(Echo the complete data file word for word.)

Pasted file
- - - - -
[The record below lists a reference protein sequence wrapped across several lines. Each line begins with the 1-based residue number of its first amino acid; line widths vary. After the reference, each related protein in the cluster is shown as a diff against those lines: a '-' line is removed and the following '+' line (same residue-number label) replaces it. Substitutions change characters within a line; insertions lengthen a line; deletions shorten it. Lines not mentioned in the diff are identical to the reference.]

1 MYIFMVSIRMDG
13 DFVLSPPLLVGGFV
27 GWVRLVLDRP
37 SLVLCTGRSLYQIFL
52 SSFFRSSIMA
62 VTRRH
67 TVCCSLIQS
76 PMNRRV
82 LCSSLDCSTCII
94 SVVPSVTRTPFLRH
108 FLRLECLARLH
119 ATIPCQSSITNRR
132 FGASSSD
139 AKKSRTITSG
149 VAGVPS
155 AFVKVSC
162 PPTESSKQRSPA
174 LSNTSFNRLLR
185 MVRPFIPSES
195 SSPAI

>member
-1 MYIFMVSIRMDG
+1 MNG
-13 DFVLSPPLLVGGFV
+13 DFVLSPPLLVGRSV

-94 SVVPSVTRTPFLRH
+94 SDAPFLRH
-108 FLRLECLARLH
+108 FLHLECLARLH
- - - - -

[The record below lists a reference protein sequence wrapped across several lines. Each line begins with the 1-based residue number of its first amino acid; line widths vary. After the reference, each related protein in the cluster is shown as a diff against those lines: a '-' line is removed and the following '+' line (same residue-number label) replaces it. Substitutions change characters within a line; insertions lengthen a line; deletions shorten it. Lines not mentioned in the diff are identical to the reference.]

1 MYIFMVSIRMDG
13 DFVLSPPLLVGGFV
27 GWVRLVLDRP
37 SLVLCTGRSLYQIFL
52 SSFFRSSIMA
62 VTRRH
67 TVCCSLIQS
76 PMNRRV
82 LCSSLDCSTCII
94 SVVPSVTRTPFLRH
108 FLRLECLARLH
119 ATIPCQSSITNRR
132 FGASSSD
139 AKKSRTITSG
149 VAGVPS
155 AFVKVSC
162 PPTESSKQRSPA
174 LSNTSFNRLLR
185 MVRPFIPSES
195 SSPAI

>member
-1 MYIFMVSIRMDG
+1 MNG
-13 DFVLSPPLLVGGFV
+13 DFVLSPPLLVGRSV

-94 SVVPSVTRTPFLRH
+94 SDAPFLRH
-108 FLRLECLARLH
+108 FLHLECLARLH